Unifying data: The key to excellent customer experience

In today’s demanding e-commerce landscape, the imperative to understand customer behaviour and deliver seamless experiences is driving business owners to increase their investment in enterprise technologies. According to an IDC report, spending on customer experience (CX) technologies in the Asia-Pacific region is expected to reach US$43.8 million by 2027.

However, even with a wide array of technologies, understanding customers’ needs becomes slow and cumbersome if the data is scattered across various locations. This can lead to inconvenient login experiences and an inability to detect fraudulent activities, which is unacceptable in industries where speed and security are crucial for retaining customers. Therefore, it is vital that businesses manage their data effectively, starting by establishing a single source of truth.

Every data point helps

Organisations that successfully implement a single source of truth can identify the needs of both potential and existing customers, and establish a baseline for normal behaviour patterns. By leveraging this information, employees can modify their products and services and deliver robust security that does not disrupt convenience. The other benefits include:

  1. Enhanced customer segmentation
    A consolidated view of customer data enables organisations to group customers based on various factors, including behavioural patterns, history, and preferences. This approach allows them to tailor product recommendations and determine the right authentication features to implement, thereby maximising customer loyalty and experience.
  2. Improved customer retention
    Unifying data helps employees identify potential pain points in customers’ journeys that can lead to churn. Addressing these issues helps retain customers, for example, by streamlining communications or offering special discounts.
  3. Efficient resource allocation
    Organisations with the capacity to monitor customer behaviour effectively can optimise resource allocation and boost operational efficiency. For instance, identity authentication efforts should focus on users who initiate high-risk requests to reduce fraud-related activities.
  4. Real-time personalisation
    Unified customer data allows employees to monitor real-time customer interactions. For example, customers engaged in risky activities would undergo stronger secondary authentication that does not involve passwords, such as biometric and selfie identification.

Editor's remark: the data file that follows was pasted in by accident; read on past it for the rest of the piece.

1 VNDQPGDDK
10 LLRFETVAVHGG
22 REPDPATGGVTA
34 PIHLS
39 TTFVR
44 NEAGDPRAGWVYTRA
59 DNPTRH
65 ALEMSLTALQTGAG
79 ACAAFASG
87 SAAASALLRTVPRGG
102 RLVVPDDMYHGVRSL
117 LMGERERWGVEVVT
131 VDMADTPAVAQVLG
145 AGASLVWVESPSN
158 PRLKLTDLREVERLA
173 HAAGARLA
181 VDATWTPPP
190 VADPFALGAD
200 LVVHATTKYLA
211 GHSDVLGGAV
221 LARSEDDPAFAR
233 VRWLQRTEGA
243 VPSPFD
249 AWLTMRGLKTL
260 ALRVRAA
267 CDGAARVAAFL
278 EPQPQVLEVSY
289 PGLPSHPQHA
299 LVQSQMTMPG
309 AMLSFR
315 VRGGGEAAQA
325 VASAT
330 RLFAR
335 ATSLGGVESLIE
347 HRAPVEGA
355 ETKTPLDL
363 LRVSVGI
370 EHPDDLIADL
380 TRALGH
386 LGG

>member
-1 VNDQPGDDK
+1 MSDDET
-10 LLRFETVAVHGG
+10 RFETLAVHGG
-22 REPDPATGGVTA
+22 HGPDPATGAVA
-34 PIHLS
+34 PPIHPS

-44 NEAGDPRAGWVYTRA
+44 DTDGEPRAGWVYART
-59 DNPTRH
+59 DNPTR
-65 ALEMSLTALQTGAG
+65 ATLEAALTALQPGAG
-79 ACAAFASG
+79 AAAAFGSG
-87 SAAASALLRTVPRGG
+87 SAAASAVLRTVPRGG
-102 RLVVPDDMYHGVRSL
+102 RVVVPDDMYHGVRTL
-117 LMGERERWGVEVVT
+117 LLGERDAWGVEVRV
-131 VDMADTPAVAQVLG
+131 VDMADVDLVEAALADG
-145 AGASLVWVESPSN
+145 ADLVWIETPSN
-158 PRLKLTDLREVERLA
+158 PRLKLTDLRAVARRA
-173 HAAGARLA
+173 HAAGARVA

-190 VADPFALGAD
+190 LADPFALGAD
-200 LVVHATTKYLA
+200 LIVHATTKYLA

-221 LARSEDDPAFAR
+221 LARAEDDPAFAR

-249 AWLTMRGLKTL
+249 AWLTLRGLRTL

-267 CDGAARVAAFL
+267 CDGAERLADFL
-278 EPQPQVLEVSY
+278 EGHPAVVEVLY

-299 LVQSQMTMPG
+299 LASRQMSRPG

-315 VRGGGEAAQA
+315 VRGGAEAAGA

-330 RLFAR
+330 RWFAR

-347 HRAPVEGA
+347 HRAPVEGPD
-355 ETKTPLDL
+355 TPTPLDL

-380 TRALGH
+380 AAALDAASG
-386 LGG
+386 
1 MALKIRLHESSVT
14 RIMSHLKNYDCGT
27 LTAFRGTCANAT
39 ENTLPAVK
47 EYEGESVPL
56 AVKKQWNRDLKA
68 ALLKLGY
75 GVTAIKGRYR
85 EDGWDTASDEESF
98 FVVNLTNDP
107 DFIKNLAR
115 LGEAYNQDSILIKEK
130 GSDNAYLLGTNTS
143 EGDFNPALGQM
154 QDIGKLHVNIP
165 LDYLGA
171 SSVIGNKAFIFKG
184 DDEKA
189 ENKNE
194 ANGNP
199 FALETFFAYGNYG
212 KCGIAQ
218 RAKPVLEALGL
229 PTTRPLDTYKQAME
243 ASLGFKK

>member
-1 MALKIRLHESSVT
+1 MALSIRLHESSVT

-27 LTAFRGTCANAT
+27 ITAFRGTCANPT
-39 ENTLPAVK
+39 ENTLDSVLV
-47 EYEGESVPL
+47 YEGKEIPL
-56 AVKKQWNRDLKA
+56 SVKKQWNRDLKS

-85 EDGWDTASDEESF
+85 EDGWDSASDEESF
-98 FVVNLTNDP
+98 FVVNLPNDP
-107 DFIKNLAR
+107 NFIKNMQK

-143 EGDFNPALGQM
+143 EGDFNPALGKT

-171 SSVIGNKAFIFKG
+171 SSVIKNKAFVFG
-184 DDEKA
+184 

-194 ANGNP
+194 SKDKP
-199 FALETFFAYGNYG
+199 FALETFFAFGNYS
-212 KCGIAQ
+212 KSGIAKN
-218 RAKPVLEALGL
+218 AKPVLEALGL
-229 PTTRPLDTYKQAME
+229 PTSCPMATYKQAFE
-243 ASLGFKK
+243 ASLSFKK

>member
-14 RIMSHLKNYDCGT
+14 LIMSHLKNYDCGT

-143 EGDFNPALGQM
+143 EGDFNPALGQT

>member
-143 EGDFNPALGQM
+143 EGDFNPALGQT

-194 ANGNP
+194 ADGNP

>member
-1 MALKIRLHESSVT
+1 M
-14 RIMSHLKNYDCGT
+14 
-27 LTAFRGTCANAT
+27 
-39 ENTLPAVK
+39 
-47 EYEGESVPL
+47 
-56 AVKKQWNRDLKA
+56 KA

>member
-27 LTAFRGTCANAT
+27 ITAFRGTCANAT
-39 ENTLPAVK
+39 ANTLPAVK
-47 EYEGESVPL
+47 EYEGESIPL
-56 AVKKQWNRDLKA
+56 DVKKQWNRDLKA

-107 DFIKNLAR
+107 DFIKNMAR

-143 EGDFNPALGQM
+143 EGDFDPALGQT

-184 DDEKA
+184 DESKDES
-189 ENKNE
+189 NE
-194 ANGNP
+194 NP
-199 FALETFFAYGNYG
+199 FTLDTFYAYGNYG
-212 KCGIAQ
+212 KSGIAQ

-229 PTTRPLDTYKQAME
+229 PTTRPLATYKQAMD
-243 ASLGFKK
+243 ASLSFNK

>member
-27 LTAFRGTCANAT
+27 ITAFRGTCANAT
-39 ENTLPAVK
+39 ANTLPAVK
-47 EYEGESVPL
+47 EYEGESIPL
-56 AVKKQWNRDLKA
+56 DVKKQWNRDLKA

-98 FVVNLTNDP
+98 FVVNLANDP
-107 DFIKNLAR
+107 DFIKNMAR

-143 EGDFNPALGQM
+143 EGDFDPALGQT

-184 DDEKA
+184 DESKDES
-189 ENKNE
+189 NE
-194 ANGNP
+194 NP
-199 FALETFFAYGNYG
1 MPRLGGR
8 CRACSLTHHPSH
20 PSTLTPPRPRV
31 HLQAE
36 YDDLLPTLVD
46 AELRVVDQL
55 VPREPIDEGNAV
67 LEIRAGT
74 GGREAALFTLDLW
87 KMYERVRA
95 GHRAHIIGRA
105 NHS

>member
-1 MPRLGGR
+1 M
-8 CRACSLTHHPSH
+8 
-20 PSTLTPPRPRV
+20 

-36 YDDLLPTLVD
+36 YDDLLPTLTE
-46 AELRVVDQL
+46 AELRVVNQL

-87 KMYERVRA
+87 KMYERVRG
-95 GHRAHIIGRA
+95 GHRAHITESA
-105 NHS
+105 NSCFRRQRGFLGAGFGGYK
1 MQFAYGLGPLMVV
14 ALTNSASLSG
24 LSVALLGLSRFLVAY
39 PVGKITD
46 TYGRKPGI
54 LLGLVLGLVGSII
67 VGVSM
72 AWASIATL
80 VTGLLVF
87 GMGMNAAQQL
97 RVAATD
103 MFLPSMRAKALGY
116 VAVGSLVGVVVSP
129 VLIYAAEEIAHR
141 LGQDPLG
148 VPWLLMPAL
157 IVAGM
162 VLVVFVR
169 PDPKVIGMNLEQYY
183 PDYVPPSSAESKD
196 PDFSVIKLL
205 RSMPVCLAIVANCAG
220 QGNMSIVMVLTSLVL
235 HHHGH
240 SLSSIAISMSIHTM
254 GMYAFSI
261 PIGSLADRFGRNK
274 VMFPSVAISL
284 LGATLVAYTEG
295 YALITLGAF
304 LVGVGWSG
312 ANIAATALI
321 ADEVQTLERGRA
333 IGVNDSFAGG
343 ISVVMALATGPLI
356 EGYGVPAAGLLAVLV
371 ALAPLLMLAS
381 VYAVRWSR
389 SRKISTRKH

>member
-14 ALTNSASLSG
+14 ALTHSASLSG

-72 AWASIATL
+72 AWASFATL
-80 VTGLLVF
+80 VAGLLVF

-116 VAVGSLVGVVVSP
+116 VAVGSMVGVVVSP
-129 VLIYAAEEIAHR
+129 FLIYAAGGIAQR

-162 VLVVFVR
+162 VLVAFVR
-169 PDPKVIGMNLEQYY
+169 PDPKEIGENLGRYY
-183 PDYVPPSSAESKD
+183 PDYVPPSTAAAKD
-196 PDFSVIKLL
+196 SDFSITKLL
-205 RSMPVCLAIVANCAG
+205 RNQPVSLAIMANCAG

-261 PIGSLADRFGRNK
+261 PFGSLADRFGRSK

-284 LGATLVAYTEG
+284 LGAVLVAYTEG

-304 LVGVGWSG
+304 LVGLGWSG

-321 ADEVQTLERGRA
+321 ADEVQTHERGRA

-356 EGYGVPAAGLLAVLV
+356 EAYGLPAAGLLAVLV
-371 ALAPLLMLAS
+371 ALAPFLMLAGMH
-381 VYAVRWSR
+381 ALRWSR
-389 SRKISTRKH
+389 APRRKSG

5. Enhanced predictive analysis
    Leveraging a complete view of customer data allows employees to anticipate future trends and behaviours. With this information, they can plan future marketing campaigns, sales tactics, and customer service strategies.
  6. Compliance and risk management
    Centralised data storage ensures that customer information is kept up-to-date and secured from abuse or theft. By pairing unified data with AI-driven analysis, users can detect abnormal behaviours and restrict access to mission-critical files and systems. This enables organisations to comply with local and global data regulations and boost customer trust.

Keeping data in one place

Having fragmented data complicates organisations’ understanding of their customers. Additionally, storing excessive amounts of data can increase the risk of privacy compromises. Therefore, before centralising data, it is important that organisations empower customers to control the release of their personal data and identities.

Following this, it’s important for organisations to consider technologies that can store and manage millions of data points efficiently, with minimal latency. Such solutions should ideally be compatible with existing legacy systems, which would facilitate the smooth transfer and synchronisation of data across platforms.

Effective management of customer identities and access is critical for maintaining security and efficiency. Products that include features for identity orchestration, authentication, and user management can help streamline these processes. Implementing passwordless authentication, for example, can simplify registrations and sign-ons, potentially reducing the risk of security breaches and improving the speed of services.

Smooth-running, personalised experiences, whether in customer service or security, enable businesses to excel in the highly competitive business landscape and make customers feel valued. To achieve this, organisations need to unify all their customer data points to augment their business intelligence. While it may seem daunting at first, integrating the right solutions and strategies can organise all their data, allowing employees to gain a comprehensive view of their customers.